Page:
Elias Zerhouni served as director the US National Institutes of Health (NIH), the world's foremost biomedical research agency, from 2002 to 2008. During his tenure, Zerhouni promoted many changes at NIH despite challenging budgetary times at the agency. He launched the NIH Roadmap for Medical Research in 2003 to enhance synergy between all 27 NIH Institutes and Centers and to fund compelling initiatives that no single institute could support in both basic and applied research. In addition, Zerhouni launched a series of new programs to encourage high-risk innovative research to enhance interdisciplinary research at the interface of the physical and biological sciences, and to increase support for the independence of early career scientists. During his tenure, NIH tripled its international funding for global health, and it launched comprehensive plans for health disparities, obesity research, and the neurosciences. In 2006, Congress passed the NIH Reform Act, only the third such congressional act since the creation of NIH thus institutionalizing many of his reforms. Prior to joining the NIH, Zerhouni was the Vice Dean for Research and Executive Vice-Dean of the Johns Hopkins University School of Medicine, Chair of the Russell H. Morgan department of Radiology and Radiological Science, and Martin Donner Professor of Radiology, and professor of Biomedical Engineering. Zerhouni, a native of Algeria, immigrated to the US in 1975 at age 24 after earning his medical degree from the University of Algiers School of Medicine. Zerhouni completed his residency in diagnostic radiology at Johns Hopkins as chief resident in the department of Radiology, and joined its faculty to become full professor of Radiology and Biomedical Engineering. His research has focused on pioneering quantitative imaging methods based on CAT and MRI scanning to diagnose and treat cancer, pulmonary, and cardiovascular diseases. He served on the National Cancer Institute's Board of Scientific Advisors from 1998 to 2002, and has been elected a member of the Institute of Medicine of the National Academy of Sciences in 2000. He is also the author of 212 publications and holds 8 patents. Zerhouni joined the Lasker Foundation's Board of Directors in 2009.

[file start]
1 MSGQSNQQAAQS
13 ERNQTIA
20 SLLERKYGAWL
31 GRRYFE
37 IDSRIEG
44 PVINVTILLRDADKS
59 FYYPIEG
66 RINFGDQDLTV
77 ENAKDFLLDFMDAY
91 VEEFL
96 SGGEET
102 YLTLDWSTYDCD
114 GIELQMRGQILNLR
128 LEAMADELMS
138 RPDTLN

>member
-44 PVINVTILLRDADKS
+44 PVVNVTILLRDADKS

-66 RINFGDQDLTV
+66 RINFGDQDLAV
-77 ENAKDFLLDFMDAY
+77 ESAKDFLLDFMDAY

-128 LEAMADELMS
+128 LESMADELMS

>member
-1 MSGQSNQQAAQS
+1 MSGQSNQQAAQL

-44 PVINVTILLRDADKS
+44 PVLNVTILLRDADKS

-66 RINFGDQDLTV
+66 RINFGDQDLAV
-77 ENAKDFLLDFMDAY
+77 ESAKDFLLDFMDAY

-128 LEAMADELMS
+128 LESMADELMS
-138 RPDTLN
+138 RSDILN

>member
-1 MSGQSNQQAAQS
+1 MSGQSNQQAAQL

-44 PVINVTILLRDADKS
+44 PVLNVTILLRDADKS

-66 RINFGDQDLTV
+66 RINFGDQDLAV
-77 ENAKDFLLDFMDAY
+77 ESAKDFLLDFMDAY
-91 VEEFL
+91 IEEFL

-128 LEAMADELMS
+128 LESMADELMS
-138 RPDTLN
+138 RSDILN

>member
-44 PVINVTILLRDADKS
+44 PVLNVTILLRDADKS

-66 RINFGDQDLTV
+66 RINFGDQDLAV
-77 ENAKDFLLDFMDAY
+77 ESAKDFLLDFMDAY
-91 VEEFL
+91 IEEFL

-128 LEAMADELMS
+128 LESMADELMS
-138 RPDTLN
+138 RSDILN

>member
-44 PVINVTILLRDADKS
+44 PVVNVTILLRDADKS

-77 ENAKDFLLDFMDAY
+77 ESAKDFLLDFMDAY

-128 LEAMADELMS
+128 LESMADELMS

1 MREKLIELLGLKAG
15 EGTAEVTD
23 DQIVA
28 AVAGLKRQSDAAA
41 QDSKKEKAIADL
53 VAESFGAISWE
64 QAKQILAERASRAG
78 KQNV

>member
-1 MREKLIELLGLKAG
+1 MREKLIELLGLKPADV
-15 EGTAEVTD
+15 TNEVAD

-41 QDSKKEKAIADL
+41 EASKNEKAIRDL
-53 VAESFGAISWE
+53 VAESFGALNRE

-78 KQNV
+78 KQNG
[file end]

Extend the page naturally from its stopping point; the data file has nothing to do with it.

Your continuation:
Directors Emeriti
Mrs. William McCormick Blair, Jr.
Purnell W. Choppin, MD
Anne B. Fordyce

Chairman Emeritus
James W. Fordyce

Directors Emeriti (in memoriam)
Michael E. DeBakey, MD
Daniel E. Koshland, Jr., PhD